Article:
Exploring the Environmental and Economic Opportunity ESG

By Edward Pigg, Managing Director, Axil Integrated Services


Earlier this year, we commissioned independent research company Censuswide to gauge how senior decision-makers in UK companies feel they are performing against their sustainability targets.

The “E” or Environmental in ESG has become an increasingly prevalent watchword in boardrooms. It’s clear that most businesses are trying to do their bit and do the right thing for the environment. But, as our research shows, taking tangible, sustainable action is often easier said than done.

Almost all of the businesses (98%) we surveyed said they are actively looking at ways to reduce their scope one, two and three emissions. Meanwhile, 60% of companies have spent more money on reducing their environmental impact over the last year.

The question is: are they moving the needle?

While sustainable ambitions are important, companies often require specialist support to achieve them. Targets like net-zero carbon emissions and zero-waste to landfill need to be backed up by clear data and the right plan of action.

While some companies are leading the way, many are struggling. According to our research, only 24% of companies said they had a clear path to reaching their sustainability goal. Meanwhile, only 27% of the companies we surveyed said they had full visibility of their sustainability data, and one in five businesses (19%) went as far as to say that they do not measure and report their environmental impact.


Waste not, want not


Looking more specifically at waste, our company’s specialism, the research found that 88% of companies thought that waste management played a role in reducing their carbon footprint.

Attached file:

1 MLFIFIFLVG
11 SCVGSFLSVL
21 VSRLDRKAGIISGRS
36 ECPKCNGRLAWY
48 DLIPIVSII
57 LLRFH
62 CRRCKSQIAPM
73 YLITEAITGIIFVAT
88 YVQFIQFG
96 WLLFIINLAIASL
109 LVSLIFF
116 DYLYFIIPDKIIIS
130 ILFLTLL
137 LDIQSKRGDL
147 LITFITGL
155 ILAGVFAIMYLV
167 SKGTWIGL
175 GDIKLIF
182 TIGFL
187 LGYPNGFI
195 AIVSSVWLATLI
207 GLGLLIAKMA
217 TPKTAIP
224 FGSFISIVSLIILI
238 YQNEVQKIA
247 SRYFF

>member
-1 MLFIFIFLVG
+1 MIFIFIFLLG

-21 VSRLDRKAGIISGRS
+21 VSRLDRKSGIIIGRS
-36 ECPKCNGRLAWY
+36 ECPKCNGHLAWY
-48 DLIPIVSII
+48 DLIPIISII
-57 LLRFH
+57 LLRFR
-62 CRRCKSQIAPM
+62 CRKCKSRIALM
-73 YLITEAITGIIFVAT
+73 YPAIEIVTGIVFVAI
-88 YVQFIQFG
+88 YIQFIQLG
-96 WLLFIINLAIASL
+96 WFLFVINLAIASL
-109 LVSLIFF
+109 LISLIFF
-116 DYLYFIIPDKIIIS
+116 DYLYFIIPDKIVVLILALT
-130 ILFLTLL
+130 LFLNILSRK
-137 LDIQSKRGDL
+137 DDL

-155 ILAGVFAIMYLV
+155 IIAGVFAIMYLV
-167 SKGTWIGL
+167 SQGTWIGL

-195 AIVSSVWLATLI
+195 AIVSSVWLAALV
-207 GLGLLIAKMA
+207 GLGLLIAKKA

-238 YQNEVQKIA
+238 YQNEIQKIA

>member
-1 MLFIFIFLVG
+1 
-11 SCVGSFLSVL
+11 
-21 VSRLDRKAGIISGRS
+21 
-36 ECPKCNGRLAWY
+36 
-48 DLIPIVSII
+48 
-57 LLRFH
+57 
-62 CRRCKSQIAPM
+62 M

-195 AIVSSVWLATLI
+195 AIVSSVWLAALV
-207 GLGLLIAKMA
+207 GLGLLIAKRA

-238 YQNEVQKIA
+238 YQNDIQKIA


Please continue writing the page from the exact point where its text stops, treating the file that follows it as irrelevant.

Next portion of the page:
However, 48% of companies say that they aren’t doing enough to reduce the amount of waste they produce.

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Developing a sustainability plan in no mean feat, particularly for SMEs who might lack the resources and specialist knowledge of larger organisations. However, unless businesses start to work towards sustainable solutions now, they risk being left behind by customers and employees. They could also be caught out by a raft of new environmental legislation coming down the line.

There is no silver bullet approach. At Axil, it’s our job to help our customers find practical solutions to often complex problems. Where others see waste, we see potential. The potential to reduce the materials businesses produce. The potential to treat what others throw away as valuable materials that can be reused or recycled. And the potential to reduce costs while doing so.

That last point is key. Sustainable practice is not incompatible with companies’ bottom lines. In addition to being better for the environment, more efficient processes can help save companies time and generate value. 55% of the companies we spoke to say the cost of implementing sustainable initiatives had been minor, while 27% said they had saved them money.


Making real progress


Our report highlights some of the environmental themes and concerns businesses should be watching out for over the coming years, along with insight from companies like LEVC and Whirlpool, who have made significant strides in this space.